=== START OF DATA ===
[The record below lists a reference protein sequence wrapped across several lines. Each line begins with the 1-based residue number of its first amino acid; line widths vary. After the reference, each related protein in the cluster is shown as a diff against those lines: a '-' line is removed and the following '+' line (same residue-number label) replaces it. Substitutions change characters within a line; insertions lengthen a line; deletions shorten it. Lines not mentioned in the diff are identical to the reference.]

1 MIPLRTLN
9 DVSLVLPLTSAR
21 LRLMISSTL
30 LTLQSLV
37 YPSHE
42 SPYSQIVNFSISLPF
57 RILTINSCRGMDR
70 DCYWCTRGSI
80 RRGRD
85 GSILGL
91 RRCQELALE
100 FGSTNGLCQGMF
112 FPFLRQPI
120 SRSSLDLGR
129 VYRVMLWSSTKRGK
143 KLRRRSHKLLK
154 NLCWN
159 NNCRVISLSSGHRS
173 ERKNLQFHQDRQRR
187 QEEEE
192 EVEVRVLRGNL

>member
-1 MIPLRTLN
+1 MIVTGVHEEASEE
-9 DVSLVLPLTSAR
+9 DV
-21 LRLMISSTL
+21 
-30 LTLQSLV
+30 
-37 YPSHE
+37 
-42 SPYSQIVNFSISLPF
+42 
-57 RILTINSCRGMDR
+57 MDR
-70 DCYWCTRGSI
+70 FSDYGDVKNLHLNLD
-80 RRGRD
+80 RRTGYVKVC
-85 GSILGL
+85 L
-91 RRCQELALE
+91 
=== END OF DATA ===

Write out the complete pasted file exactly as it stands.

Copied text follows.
[The record below lists a reference protein sequence wrapped across several lines. Each line begins with the 1-based residue number of its first amino acid; line widths vary. After the reference, each related protein in the cluster is shown as a diff against those lines: a '-' line is removed and the following '+' line (same residue-number label) replaces it. Substitutions change characters within a line; insertions lengthen a line; deletions shorten it. Lines not mentioned in the diff are identical to the reference.]

1 MIPLRTLN
9 DVSLVLPLTSAR
21 LRLMISSTL
30 LTLQSLV
37 YPSHE
42 SPYSQIVNFSISLPF
57 RILTINSCRGMDR
70 DCYWCTRGSI
80 RRGRD
85 GSILGL
91 RRCQELALE
100 FGSTNGLCQGMF
112 FPFLRQPI
120 SRSSLDLGR
129 VYRVMLWSSTKRGK
143 KLRRRSHKLLK
154 NLCWN
159 NNCRVISLSSGHRS
173 ERKNLQFHQDRQRR
187 QEEEE
192 EVEVRVLRGNL

>member
-1 MIPLRTLN
+1 MIVTGVHEEASEE
-9 DVSLVLPLTSAR
+9 DV
-21 LRLMISSTL
+21 
-30 LTLQSLV
+30 
-37 YPSHE
+37 
-42 SPYSQIVNFSISLPF
+42 
-57 RILTINSCRGMDR
+57 MDR
-70 DCYWCTRGSI
+70 FSDYGDVKNLHLNLD
-80 RRGRD
+80 RRTGYVKVC
-85 GSILGL
+85 L
-91 RRCQELALE
+91 